La Virgen de Guadalupe at LACMA


She’s Here.

Back in late June, I learned through the LACMA blog that they had acquired a gorgeous painting of La Virgen De Guadalupe from 1691.  It was installed a few weeks ago so I went over to check it out.  I had the luxury of visiting the Basilica de Nuestra Senora de Guadalupe earlier this year so I was excited to see this one.  I didn’t feel like forking over 12 bucks for regular admission so I waited til the clock struck 5pm.  I gave my donation, got my ticket, and took the outside elevator right across from the Welcome Center/ Hammer Building up to the Art of the Americans Building.  I opened the door and there she was at the far end, immediately tugging at my heart and drawing me inward.

I walked in a straight through some rooms, completely oblivious to Diego Rivera’s gems and Matta’s 320 square foot beast of a painting.  I stood there in complete awe; words can’t describe her beauty in person.  I felt bad that I couldn’t leave her flowers as I walked away.  The painting is in surprisingly excellent condition and I highly suggest everyone visit.



Afterwards, I strolled over to the Korean Artists Exhibit (until Sept 20th).  I’m not well-versed in contemporary art so I didn’t understand the majority of them but it was overall a worthwhile visit.


Sorry the pictures are grainy.  I had to be slick while taking them with my phone since their pesky security is pretty vigilant.

5905 Wilshire Blvd, 90036*
323/ 857-6000

Open every day except Weds.
$12 adult/ $8 student
Free every 2nd Tues of the month
After 5pm, pay what you want

M,T, Th, F- 12p-8p
Sat, Sun- 11a-8p

Take the 720 to Fairfax.

*not on the East Side but I’ll survive.

-Angie Saldivar

10 thoughts on “La Virgen de Guadalupe at LACMA

  1. Thanks for the heads up! I had no idea about this even though I tend to visit LACMA (after 5, of course) pretty often. I’ve never been told not to take photos in the Latin American art gallery. I know they don’t allow photos in the contemporary gallery and in some of the shows like the Korean contemporary art show.

  2. I don’t mean to be a negative Nancy but I’ve read quite a bit on how the whole Virgen de Guadalupe image is a fraud & soley created to convert Indians. Even those at the time of the “appearance” of the image doubted that even Juan Diego existed.

    ::ducks head::

    But I feel that doesn’t deride from the actual cultural significance of the icon. It means so much to many.

  3. I don’t think you had to be all sneaky on with the phone-cam. Most of LACMA’s permanent collection is freely photographable, but you could get in trouble with relevant rights holders if you choose to publish photos on the web or elsewhere, depending on the legal status of the works and their countries of origin. I’ve shot thousands of photos at LACMA, with very little hassle.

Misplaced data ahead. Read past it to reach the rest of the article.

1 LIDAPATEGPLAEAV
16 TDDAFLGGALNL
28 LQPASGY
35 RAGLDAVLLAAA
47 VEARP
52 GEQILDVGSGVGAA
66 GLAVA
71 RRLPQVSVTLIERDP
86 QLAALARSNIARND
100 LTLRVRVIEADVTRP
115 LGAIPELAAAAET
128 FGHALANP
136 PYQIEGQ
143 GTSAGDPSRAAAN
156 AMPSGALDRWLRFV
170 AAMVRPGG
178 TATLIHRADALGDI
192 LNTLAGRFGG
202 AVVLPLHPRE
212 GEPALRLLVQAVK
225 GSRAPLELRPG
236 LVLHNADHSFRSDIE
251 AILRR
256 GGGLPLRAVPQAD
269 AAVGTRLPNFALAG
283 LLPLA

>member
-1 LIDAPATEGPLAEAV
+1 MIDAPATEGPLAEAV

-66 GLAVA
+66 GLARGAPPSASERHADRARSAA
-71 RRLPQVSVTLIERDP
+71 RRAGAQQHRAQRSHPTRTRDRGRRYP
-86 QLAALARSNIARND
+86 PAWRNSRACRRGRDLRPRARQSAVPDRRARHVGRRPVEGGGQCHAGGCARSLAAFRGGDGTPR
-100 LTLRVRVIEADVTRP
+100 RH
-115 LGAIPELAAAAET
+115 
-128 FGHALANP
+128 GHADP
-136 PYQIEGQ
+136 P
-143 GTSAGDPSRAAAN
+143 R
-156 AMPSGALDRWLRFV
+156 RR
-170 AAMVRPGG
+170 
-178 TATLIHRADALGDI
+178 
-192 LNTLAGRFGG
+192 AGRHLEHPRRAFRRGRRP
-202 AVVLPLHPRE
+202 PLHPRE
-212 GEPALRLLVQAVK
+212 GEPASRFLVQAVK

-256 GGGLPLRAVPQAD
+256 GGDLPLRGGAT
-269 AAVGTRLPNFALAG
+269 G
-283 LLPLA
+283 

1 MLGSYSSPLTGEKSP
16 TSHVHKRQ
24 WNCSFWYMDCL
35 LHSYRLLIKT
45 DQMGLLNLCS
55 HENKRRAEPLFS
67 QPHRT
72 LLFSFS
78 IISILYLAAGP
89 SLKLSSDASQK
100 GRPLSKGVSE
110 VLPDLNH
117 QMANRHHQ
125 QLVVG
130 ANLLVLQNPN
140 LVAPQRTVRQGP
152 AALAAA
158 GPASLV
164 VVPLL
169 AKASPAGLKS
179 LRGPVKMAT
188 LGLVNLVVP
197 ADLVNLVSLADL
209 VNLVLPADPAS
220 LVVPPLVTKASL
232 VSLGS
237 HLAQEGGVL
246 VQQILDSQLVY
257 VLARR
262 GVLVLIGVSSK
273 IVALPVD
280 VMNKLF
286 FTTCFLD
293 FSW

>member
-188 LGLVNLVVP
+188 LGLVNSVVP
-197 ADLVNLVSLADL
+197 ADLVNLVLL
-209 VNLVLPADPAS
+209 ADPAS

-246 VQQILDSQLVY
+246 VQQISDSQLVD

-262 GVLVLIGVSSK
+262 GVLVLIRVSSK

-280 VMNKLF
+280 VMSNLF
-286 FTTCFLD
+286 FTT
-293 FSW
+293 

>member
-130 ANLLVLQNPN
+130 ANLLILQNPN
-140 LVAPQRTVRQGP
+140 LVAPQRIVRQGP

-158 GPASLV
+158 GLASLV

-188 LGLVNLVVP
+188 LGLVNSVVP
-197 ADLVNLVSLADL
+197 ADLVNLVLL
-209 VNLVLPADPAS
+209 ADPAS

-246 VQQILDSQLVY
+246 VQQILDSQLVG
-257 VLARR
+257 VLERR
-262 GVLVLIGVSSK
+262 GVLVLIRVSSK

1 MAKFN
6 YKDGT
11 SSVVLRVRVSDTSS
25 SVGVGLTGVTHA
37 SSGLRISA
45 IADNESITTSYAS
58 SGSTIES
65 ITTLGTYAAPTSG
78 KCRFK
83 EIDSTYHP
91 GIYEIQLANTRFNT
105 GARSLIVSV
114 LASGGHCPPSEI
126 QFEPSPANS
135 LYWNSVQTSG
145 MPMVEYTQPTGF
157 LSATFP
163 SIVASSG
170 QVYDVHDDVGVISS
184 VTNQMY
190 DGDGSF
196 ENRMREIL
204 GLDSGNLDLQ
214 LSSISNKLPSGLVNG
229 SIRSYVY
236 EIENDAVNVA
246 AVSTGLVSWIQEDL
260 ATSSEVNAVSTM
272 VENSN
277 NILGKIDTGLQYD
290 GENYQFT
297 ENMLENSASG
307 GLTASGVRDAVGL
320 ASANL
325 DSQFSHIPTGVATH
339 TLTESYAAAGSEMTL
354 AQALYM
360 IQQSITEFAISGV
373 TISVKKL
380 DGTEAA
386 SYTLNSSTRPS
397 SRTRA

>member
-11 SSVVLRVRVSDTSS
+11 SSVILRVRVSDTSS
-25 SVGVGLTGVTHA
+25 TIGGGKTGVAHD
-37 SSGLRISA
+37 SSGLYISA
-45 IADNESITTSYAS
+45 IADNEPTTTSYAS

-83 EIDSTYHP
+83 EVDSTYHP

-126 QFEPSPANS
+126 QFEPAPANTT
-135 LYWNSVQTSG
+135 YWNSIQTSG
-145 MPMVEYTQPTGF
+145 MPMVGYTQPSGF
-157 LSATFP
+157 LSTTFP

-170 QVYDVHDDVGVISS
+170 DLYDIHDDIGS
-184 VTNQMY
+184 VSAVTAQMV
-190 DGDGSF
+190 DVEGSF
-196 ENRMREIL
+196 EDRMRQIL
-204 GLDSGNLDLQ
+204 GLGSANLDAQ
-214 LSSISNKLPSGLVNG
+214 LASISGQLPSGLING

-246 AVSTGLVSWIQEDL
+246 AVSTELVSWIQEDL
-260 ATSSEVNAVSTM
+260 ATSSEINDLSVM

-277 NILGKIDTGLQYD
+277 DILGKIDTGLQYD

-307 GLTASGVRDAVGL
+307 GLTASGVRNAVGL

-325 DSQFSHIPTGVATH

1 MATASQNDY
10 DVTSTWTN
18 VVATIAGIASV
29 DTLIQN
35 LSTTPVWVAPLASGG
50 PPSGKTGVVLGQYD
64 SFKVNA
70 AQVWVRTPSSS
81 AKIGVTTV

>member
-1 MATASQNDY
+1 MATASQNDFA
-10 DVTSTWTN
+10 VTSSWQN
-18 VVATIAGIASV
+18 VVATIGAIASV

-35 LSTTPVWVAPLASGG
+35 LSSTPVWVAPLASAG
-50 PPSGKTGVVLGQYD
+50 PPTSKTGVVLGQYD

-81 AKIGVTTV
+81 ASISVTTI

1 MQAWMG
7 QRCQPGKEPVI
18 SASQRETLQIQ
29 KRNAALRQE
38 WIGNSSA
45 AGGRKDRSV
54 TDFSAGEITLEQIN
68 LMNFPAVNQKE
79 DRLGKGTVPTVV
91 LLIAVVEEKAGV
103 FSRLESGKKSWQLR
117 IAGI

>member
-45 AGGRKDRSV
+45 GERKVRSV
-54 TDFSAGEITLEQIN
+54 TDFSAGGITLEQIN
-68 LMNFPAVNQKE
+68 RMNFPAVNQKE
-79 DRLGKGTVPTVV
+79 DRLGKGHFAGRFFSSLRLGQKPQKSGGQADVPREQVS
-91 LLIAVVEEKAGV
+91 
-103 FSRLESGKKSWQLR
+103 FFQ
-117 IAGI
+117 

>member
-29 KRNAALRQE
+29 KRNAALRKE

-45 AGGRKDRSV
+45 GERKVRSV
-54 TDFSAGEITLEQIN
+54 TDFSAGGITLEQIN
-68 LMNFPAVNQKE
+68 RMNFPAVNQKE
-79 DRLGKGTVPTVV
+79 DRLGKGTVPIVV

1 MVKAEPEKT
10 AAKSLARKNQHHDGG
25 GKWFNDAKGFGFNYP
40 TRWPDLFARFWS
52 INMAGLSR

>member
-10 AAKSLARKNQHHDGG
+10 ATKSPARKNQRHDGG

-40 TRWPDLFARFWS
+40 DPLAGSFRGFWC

4. Julio- I wish you could tell me how the Indians or Missionaries in those days had the technology to create a fraud that still can’t be figured out by today’s technology!! You can’t do that can you? Your statement is foolish to say the least. And you say that “some people” of those days aren’t so sure Juan Diego even existed, who are those people?, the same ones who have miraculous proof before them and still have the stupidity to not believe their own eyes??

  5. I have a Virgen (probably like many of you, too) on my wall. Mine is about 2 feet by 4 and was an heirloom I got once my mom died. I am forever amazed at the iconic power of this image. It has an inscription on a printed scroll at the bottom right that reads: “Virgen Santisima de Guadalupe, todos los mexicanos te damos gracias por 450 años de amor” and signed by a Mexican Arch Bishop with 1981 to the right . After the fancy stylized signature and date the print is spirituously dated 1531 -1981. Fraud or not doesn’t matter. History and this image are forever immortalized. The true strength of iconography cannot be denied.

  6. M GALINDO-“Fraud or not,doesn’t matter”. To people of Faith it does matter, do you think we have our faith and then just say,”Well it doesn’t matter if it’s true or not, but I believe”. C’mon!!!!
    “The true strength of iconography cannot be denied”
    I say the true power of God cannot be denied. I may not agree with you, but do respect your opinion.

  7. Great post! I learned that the image of the Virgen was at LACMA and how to get in free (?) at 5:00 P.M. Thanks!

    Some images become icons of great power because they are generators of faith. I believe the Virgen is one of these. Science gives us a methodology to seek for truth, but it doesn’t explain the miraculous and the impossible . It’s theories for quantum physics is almost doctrinaire. Believe in the improbable!

    Things happen and people believe and have faith – which re-powers the generators of faith. Yeah, I believe.

    Who is in for a chorus of “Mananitas” for the Virgen?

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